By Rishav Chatterjee
(Reuters) -Standard Chartered said on Monday it was selling its global aviation finance leasing business to Saudi Arabia-based AviLease for about $3.6 billion, as part of a drive to streamline its operations.
AviLease will pay an initial consideration of $700 million and is also funding repayment of $2.9 billion of net intra-group financing from the StanChart group, bringing the total consideration to about $3.6 billion.
The deal comes at a time when the bank is focussing on business areas where it stands out from competitors as it strives to deliver 2024 targets.
Riyadh-headquartered AviLease, also known as Aircraft Leasing Co, is a jet lessor owned by Saudi Arabia’s sovereign wealth fund.
StanChart said in January it was exploring options for its global aviation finance business.
Dublin-based Standard Chartered Aviation Finance owns and manages more than 120 aircraft and offers services including jet fuel hedging, debt financing and remarketing of unneeded planes.
“The sale of our Aviation Finance leasing allows us to continue to focus our efforts on those areas where we are most differentiated,” Simon Cooper, CEO of Corporate, Commercial & Institutional Banking and Europe & Americas at Standard Chartered, said on Monday.
The company expects to record a gain of around $300 million from the sale and its common equity tier 1 capital ratio would increase by around 19 basis points.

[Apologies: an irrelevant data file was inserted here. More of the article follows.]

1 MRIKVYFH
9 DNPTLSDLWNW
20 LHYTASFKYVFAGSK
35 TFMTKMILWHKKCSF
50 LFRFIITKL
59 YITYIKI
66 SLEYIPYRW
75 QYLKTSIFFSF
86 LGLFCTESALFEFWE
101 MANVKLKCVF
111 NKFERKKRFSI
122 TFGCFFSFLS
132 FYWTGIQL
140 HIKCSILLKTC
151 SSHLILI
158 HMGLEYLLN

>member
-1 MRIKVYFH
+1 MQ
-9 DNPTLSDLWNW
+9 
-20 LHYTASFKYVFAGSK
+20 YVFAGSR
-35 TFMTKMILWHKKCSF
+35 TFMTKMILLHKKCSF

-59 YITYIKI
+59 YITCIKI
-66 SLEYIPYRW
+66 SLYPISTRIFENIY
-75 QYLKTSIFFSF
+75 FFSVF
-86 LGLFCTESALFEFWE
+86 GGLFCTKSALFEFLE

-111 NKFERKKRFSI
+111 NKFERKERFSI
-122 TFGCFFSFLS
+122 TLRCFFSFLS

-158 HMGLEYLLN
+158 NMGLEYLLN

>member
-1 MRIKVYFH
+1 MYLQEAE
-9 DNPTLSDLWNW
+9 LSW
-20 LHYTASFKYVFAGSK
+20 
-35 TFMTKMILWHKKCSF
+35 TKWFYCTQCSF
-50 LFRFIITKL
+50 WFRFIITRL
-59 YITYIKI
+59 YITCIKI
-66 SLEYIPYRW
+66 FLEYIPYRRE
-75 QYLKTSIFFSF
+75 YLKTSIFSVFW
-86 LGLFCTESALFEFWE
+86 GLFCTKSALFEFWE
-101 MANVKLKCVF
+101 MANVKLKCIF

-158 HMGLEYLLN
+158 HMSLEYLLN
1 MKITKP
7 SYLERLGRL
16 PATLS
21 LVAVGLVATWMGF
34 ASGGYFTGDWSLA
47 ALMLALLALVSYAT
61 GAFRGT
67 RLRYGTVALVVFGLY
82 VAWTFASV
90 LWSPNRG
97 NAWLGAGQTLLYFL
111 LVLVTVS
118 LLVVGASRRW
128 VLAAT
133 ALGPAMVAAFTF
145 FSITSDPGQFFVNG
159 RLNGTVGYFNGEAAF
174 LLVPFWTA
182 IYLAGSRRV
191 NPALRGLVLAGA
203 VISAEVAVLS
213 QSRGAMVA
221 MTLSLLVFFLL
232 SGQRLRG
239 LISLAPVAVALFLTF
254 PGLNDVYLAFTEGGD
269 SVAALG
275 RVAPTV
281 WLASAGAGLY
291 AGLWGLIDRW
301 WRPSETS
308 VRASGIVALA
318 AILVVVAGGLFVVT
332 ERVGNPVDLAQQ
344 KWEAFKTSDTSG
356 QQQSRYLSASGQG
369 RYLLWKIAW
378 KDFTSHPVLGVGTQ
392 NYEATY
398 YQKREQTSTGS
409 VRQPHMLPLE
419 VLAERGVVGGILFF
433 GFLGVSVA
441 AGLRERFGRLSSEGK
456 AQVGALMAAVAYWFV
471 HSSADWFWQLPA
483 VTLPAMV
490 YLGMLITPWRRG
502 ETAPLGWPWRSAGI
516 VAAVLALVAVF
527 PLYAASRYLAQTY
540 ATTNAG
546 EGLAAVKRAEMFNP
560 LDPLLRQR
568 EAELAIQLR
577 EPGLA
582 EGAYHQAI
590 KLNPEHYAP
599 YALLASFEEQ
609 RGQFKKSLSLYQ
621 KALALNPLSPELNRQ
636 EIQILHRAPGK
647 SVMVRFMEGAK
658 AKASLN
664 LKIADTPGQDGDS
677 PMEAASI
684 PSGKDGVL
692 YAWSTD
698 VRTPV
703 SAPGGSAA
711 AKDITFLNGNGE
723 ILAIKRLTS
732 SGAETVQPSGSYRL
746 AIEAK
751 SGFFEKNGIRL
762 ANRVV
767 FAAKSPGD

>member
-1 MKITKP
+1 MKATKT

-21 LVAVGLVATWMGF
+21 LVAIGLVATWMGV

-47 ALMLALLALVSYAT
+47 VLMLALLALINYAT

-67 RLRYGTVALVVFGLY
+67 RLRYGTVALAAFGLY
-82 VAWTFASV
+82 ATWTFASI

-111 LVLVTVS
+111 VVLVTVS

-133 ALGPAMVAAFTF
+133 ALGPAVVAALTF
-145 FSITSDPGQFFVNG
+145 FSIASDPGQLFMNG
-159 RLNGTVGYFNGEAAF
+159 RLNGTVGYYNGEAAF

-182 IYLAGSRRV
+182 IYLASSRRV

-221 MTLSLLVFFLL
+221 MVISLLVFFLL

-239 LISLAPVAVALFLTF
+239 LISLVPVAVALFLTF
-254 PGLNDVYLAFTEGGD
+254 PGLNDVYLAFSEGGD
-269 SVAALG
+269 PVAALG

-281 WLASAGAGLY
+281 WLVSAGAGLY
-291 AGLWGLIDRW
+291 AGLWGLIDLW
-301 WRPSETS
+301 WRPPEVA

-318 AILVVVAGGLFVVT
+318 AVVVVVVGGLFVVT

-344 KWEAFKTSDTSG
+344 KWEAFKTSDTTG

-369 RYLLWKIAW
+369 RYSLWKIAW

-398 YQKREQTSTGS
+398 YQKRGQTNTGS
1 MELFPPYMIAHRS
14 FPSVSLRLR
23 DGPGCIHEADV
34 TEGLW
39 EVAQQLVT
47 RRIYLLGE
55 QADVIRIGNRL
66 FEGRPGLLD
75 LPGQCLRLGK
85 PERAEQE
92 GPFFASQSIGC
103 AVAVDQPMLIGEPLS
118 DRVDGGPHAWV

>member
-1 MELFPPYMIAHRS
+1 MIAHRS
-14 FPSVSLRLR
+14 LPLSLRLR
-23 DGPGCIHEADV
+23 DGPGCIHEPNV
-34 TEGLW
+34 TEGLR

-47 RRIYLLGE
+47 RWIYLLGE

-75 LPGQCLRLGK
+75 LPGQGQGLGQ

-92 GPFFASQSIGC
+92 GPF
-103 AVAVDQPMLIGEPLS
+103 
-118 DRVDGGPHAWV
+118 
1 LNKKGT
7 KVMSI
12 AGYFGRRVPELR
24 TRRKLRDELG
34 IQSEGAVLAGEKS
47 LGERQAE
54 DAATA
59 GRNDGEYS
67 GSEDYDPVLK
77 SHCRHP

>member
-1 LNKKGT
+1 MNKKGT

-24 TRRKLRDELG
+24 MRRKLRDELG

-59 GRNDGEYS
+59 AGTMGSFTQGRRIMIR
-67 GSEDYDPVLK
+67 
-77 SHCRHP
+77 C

StanChart’s aviation financing business was ranked as the 21st biggest lessor based on the $3.7 billion market value of its fleet in publisher Airfinance Journal’s 2022 rankings.
AviLease is among the few companies that the Saudi Public Investment Fund (PIF) has endorsed as it grows deeper into various sectors.
AviLease Chairman Fahad Al-Saif said: “The acquisition will propel AviLease and will in turn support Saudi Arabia’s aviation ecosystem.”
The global aircraft leasing business is facing challenges from inflation and rising borrowing costs even as aviation demand rebounds.
The sector has gone through major consolidation in recent years, with private equity firms jumping in to buy smaller lessors and large players bulking up.
PIF is setting up startup carrier Riyadh Air to predominantly serve the kingdom’s capital, which has ambitions to become a global business hub.
($1 = 3.7514 riyals)
(Reporting by Rishav Chatterjee in Bengaluru; Editing by Shounak Dasgupta and Mark Potter)